Saturday, December 31, 2011

What I Made Today: Win a Happy 2012 Whimsy!

For a bit of New Year fun... check out...What I Made Today: Win a Happy 2012 Whimsy!

Ring out, wild belles

I'm writing this to the sound of steady rain.  The temperature, for December in New England, feels downright temperate.  The puppies are curled up snoring at my feet.  My grandmother's little Christmas tree glows brightly on Don's mother's little stand.  The house is quiet, clean and exudes warmth and contentment.  It's an unexpected ending to a year that began with a lightning bolt, then continued on a rollercoaster of highs so high and lows so low - to borrow Don's phrase - I have literally felt breathless.

I've caught myself holding my breath and tensing my shoulders too often this past year, too...braced, I suppose, against fate's whiplash.  This year's crazy weather was a fitting backdrop for a year that brought my granddaughter on my birthday, then took my father a scant week later.   The last chains  of my connection to my exhusband are falling away - not only has my youngest turned 18, my ex announced plans to finally sell the house we owned when we were married and move to another city.  My writing has gone in a whole new direction and turn I had not the slightest inkling of this time last year.

Last year, I felt shattered and broken.  This year I see how the shattered places are where the light shines through.  Last year I was consumed with hopelessness...this year, despite the fact that many things remain the same and others have irrevocably changed beyond my control, I have a profound sense of hope and gratitude for the lessons this year brought.  One of the things I am most grateful for, is that they were, for the most part, swift and tempered with mercy.  This year I have a lot to be thankful for. 

Which is why, I suppose, that when Gina Barecca asked for New Year's poems, the one that came to my mind was Sarah Willams' The Old Astronomer to His Pupil:  "Though my soul shall set in darkness, I shall rise to perfect light; I have loved the stars too fondly to be fearful of the night." 
Whatever the coming year brings... be it Armageddon or anything else, it's my intention to go gladly into this bright night. 

Friday, December 23, 2011

All I want for Christmas... to know my children are happy, healthy and functional....

and that everyone else's children are likewise. 

Now, that be too much to ask?


Thursday, December 22, 2011

Light and life to all, it brings

It really does feel like a new year.  The world was washed clean last night in a rainstorm accompanied by thunder and lightning.  I have to admit that my only concern about the storm was that we wouldn't lose power in the middle of the finale of American Horror Story..which had a lot of satisfying moments and a few surprises.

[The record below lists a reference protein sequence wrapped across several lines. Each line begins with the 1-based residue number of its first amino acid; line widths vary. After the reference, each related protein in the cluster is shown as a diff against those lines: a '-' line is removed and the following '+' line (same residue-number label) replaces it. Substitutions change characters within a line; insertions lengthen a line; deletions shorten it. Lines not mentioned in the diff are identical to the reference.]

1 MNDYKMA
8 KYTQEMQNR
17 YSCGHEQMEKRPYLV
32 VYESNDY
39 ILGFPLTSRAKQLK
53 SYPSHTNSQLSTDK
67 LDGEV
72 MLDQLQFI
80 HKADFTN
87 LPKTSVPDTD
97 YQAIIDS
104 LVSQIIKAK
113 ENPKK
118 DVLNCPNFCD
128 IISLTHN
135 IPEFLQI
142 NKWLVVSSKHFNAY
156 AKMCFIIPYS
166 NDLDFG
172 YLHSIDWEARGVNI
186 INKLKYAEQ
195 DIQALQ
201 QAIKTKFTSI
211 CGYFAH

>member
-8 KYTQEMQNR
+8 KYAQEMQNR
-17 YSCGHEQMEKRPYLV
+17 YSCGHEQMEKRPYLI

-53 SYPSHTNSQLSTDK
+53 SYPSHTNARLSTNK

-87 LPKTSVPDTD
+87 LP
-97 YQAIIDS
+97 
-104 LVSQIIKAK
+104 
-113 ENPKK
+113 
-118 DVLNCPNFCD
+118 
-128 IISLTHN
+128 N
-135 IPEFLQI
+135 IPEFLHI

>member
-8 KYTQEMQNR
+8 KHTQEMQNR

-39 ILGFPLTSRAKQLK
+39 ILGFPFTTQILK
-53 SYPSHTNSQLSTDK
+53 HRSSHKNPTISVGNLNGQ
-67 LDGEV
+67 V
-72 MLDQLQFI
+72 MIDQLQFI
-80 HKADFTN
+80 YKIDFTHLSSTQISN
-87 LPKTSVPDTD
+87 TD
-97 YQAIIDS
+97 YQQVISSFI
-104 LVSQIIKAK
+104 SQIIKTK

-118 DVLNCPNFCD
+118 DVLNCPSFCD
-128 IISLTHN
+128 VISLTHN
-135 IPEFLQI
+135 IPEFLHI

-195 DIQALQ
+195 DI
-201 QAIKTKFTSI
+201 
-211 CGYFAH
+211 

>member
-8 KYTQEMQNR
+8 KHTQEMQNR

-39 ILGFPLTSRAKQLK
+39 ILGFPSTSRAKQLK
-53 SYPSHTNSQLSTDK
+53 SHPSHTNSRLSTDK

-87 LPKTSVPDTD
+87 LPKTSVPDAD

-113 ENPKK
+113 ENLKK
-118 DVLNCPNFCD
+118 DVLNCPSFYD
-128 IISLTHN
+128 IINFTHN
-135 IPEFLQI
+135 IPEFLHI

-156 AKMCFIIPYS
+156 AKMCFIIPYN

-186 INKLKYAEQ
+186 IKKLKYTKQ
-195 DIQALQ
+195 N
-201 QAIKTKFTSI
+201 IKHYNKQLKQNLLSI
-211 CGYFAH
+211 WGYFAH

Yesterday afternoon, the house was quiet after my grandchildren and Libby left.  I fed and walked the puppies.  The silence and the solitude felt good.  I lit green candles and ran a bath.   Sunset on the longest night of the year found me immersed in a tub of salt water, meditating, sloughing and rinsing both literally and figuratively. 

Dinner was salad of mostly spinach - rich green seems to the color that keeps coming to me this season in many forms.  I added celery and carrots and strawberries for unexpected sweetness, and dressed it with raspberry vinagrette.  I made enough for breakfast, too, because I've learned that the more salad I eat - in almost any combination of fruit or vegetable - the better I feel. As a nod to my ancestors who venerated the pig, and to honor my own birth in the year of the Pig, I cooked pork tenderloins breaded in cornmeal and laced with the dried herb mixture my friend Rose makes.  Dessert was a scoop of sweet cream ice cream over a splash of Midleton's in a cup of coffee. 

I spent the evening cuddled up with Libby.  Before the old sun set, I brought the Samhain pumpkins inside, and this morning, we carved them up in four quarters.  With the new sun growing stronger by the minute, I'll take them outside today and leave them at the four quarters and the midpoints. 

I fell asleep to the sound of the rain and slept well.  I watched the new sun rise while I walked the puppies this morning, and noticed the thin crescent of the old moon shining behind the trees.  Blessed be. 

Wednesday, December 21, 2011

What if this were really "it?" - thoughts on 2012

Exactly ten years ago, one Saturday morning in December, I woke up knowing I was going to die.  I still know I'm going to die, but the feeling that morning was that Death was more than imminent, it was a granite-hard Presence that was simply THERE, filling up all the available space in the room. 

I had no idea what to think.  Ten years younger than I am now, I was on my winter hiatus from running 7.5 miles six times a week.  I was healthy, I was strong.  But this feeling - final, implacable and inevitable - had weight.  It wasn't my was as real as I was.  The only thing that could get me, I reasoned, was a car accident.  And I had a lot running around to do that day, just a few weeks before Christmas.